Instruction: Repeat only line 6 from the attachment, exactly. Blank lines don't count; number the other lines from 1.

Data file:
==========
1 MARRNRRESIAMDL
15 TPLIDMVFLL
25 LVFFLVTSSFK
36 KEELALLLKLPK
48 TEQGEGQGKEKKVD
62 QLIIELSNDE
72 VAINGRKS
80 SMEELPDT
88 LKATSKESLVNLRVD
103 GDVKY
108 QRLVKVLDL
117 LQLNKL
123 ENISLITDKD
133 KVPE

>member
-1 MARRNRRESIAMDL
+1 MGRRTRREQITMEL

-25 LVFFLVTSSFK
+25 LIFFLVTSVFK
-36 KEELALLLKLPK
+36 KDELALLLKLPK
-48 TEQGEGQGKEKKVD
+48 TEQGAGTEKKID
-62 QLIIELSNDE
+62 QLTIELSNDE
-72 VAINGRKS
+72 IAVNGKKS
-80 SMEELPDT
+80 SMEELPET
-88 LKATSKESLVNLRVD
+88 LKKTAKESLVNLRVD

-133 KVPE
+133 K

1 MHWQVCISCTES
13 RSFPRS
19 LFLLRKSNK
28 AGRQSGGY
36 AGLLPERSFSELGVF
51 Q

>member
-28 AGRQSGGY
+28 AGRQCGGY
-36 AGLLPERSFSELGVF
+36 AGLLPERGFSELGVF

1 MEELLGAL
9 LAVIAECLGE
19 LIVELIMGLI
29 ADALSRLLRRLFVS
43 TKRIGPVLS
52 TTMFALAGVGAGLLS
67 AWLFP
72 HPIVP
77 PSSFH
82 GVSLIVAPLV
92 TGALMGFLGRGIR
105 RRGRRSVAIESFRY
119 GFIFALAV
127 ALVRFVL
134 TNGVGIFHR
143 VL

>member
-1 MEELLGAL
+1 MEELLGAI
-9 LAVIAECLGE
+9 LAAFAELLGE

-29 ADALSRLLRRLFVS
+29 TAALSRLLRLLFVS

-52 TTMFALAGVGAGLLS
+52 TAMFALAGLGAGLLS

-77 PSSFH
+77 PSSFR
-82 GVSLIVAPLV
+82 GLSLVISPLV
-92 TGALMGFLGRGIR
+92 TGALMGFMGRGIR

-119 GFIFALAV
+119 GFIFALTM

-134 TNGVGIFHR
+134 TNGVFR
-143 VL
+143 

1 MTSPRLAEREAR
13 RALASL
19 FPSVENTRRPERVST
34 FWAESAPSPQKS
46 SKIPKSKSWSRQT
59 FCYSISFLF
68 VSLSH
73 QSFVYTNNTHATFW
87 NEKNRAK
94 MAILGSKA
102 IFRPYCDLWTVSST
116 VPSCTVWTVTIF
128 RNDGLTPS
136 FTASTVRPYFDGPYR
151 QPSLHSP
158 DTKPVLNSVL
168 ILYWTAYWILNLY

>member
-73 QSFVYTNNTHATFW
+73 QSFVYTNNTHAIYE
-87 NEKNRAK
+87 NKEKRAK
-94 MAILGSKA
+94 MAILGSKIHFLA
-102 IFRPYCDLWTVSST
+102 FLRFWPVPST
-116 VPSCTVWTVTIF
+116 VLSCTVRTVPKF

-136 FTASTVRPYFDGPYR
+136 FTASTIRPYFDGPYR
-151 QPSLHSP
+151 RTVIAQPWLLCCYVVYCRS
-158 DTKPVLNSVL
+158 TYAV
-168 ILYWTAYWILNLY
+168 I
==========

62 QLIIELSNDE